3. Test applications
An assessment expert uses tools to uncover deep-seated weaknesses. The IT environment is scanned using vulnerability scanners, and security vulnerabilities are detected. More complex flaws often require manual penetration testing.
Document and report all the vulnerabilities found from the scan. Follow a deeper analysis of the security vulnerabilities to understand their causes and potential impact. Then rank detected flaws based on their severity and the extent of damage that they could cause. This helps to quantify the threat and understand the level of urgency or risk behind it.
5. Remediation Support
The key flaws are then remediated using the ranking from the previous step. The most urgent threats are prioritized and patched first. Security and vulnerability testing needs to be scheduled and done regularly to understand the development of your security posture over time.
Indusface WAS takes it further by providing remediation guidelines and follow-up testing to ensure all your issues have been resolved.
6. Virtual Patch
Suppose you cannot resolve it quickly (which is often the case). In that case, AppTrana WAAP helps you fix it soon with virtual patching in the Web Application Firewall (WAF) layer.
The advantage of this goes beyond just time to fix benefits. It provides a platform to monitor where the attacks are coming from and automatically keep the attackers out permanently from trying anything else based on reputation identities and history of attack attempts.
Prepare for your vulnerability assessment process from our blog on the vulnerability assessment checklist [Free Excel File].
Vulnerability Testing Tools
Vulnerability assessment tools can be categorized into different types based on their specific focus and capabilities. Here are several types of vulnerability assessment tools:
Network Vulnerability Scanners: These tools specialize in scanning and assessing vulnerabilities present in network devices, such as routers, switches, firewalls, and servers. They identify open ports, outdated firmware, misconfigurations, and known vulnerabilities in network services.
Web Application Scanners: Web application scanners are designed to assess the security of web applications and websites. They identify vulnerabilities like SQL injection, cross-site scripting (XSS), insecure authentication mechanisms, and other web-specific vulnerabilities.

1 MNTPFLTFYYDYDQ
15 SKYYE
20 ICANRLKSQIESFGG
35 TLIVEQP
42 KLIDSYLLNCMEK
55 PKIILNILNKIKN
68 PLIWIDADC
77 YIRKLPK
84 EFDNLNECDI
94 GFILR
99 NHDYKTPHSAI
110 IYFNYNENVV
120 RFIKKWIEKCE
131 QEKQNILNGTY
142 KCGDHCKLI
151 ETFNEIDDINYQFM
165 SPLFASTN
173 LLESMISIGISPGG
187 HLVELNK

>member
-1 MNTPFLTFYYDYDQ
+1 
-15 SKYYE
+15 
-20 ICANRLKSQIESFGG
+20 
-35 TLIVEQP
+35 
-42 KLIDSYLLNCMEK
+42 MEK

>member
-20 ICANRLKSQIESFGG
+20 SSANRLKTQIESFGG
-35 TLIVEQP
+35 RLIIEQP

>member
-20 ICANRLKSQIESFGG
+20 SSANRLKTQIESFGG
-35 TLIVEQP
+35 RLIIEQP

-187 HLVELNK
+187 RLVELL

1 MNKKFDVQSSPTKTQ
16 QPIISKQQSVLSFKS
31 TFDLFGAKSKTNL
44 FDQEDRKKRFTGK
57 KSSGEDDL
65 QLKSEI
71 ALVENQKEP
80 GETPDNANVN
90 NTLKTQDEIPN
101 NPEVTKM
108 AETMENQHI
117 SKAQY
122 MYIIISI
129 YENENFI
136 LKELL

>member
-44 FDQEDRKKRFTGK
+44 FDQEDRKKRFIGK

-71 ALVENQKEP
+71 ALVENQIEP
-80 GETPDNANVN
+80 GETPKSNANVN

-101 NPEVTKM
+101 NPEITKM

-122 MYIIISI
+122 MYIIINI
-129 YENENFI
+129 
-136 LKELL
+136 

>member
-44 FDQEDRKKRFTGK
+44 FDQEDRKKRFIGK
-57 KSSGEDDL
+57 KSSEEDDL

Database Scanners: These tools focus on assessing the security of databases by scanning for vulnerabilities in database management systems (DBMS). They identify misconfigurations, weak authentication mechanisms, and vulnerabilities in database systems.
Wireless Network Scanners: Wireless network scanners are specifically designed to assess the security of wireless networks. They identify vulnerabilities in wireless access points, encryption weaknesses, and other wireless network-related risks.
Source Code Analysis Tools: These tools analyze the source code of applications to identify potential security flaws and vulnerabilities. They help identify insecure coding practices, buffer overflows, injection vulnerabilities, and other code-related weaknesses.
Configuration Auditing Tools: Auditing tools assess the security configurations of systems, devices, and applications. They check for compliance with security best practices, industry standards, and organizational security policies.
Cloud-Based Vulnerability Management Platforms: Cloud-based vulnerability management platforms provide centralized scanning and management of vulnerabilities across multiple systems, networks, and cloud environments. They offer a wide range of vulnerability scanning and reporting capabilities.
Exploitation Frameworks: Exploitation frameworks like Metasploit focus on simulating real-world attacks and exploiting known vulnerabilities. They can be used for offensive security testing (penetration testing) and defensive purposes.
Some vulnerability assessment tools may have overlapping functionalities and fall into multiple categories. You can use different tools to cover various vulnerability assessment and management aspects based on your specific requirements and environments.
Indusface Web Application Scanning provides continuous and comprehensive web application dynamic security testing, which includes daily or on-demand automated scanning with penetration testing for mission-critical applications.